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Science of TRON

Listen to audio from the "Science of TRON" panel, featuring director Joe Kosinski, producer Sean Bailey, and science consultants Sean Carroll & John Dick. Learn More

Batman

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Superhero Movies Are Getting Real

Recently, we stumbled on a clip from the 1966 film Batman known mostly for its use of shark repellant. Yes, shark repellant, as well as barracuda repellant, whale repellant, and manta ray repellant – all part of Batman’s Oceanic Repellant Bat Sprays, conveniently located in his helicopter. Did we mention during this clip that Batman is hanging off a rope ladder from said helicopter as a shark chews on his leg? Yes, that’s happening, too. With Robin’s help, he manages to get the shark to drop off his leg (with the use of the shark repellant, of course) and somehow escapes without even a rip in his costume. It is silly and unbelievable – a startling contrast to realism and plausibility in a growing number of recent superhero films.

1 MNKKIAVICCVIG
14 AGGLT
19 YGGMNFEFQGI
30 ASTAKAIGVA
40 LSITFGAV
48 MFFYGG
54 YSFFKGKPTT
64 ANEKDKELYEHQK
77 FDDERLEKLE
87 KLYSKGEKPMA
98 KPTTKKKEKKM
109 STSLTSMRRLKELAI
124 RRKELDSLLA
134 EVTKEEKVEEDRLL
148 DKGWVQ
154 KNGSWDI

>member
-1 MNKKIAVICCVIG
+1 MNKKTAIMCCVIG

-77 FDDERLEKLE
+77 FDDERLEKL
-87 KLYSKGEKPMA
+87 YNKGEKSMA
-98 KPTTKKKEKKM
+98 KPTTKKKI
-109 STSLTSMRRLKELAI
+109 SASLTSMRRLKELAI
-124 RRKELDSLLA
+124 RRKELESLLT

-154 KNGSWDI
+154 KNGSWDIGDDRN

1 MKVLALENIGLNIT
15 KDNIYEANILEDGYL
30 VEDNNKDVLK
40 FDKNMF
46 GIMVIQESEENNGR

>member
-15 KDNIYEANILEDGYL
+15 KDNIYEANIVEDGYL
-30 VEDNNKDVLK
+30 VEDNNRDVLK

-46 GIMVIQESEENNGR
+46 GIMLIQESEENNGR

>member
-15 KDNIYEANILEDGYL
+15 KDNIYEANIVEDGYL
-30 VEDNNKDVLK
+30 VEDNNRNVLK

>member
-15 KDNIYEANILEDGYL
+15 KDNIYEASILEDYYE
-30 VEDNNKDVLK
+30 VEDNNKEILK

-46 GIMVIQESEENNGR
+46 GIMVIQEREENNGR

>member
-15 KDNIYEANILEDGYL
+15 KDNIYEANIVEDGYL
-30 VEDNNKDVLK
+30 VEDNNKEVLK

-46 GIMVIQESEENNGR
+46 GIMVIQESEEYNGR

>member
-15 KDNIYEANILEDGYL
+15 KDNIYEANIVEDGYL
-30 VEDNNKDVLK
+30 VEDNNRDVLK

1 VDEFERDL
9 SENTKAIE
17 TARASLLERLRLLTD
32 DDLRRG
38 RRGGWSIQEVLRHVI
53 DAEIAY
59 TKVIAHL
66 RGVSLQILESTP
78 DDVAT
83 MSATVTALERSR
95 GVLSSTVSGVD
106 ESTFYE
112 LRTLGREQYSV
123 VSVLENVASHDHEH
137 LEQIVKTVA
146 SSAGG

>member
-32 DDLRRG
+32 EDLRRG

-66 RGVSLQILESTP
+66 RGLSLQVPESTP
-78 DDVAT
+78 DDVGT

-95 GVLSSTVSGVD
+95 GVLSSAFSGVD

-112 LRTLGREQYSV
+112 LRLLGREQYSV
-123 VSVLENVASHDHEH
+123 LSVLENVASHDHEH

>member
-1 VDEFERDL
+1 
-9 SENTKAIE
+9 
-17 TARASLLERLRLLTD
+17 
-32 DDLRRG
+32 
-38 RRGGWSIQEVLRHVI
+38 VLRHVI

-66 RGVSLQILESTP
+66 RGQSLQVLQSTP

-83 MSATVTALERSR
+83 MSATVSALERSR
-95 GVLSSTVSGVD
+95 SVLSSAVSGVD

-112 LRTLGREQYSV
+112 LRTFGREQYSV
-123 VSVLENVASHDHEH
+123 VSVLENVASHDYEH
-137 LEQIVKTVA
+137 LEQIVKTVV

Villain Science: Bane

In the DC Comics universe, he is known as the “The Man Who Broke the Bat,” and in the recently released teaser trailer for The Dark Knight Rises, Bane appears to be up to his old, violent tricks. The popular villain’s exact role in the film is a highly guarded secret but the first official image of the character (plus the teaser trailer) show Bane with his trademark Venom-injecting mask, meaning the fictional drug will likely be in the film as well. 

Holy Concussive Incident, Batman!

Batman takes a lot of blows to his head. These come from his fighting activities and from being routinely thrown—or leaping—onto or into hard objects like walls, floors, and moving vehicles. The issue of concussion in Batman’s career is something I addressed in Becoming Batman. In examining the scientific possibility of a human training to achieve the pinnacle of physical skill of comic book icon Batman, I reckoned him having a pretty short career. The main thing to shorten Batman’s career would be his accumulation of injuries, with concussion figuring prominently. In our own day and age concussion in sports—and particularly in hockey and football—has received considerable attention but little resolution.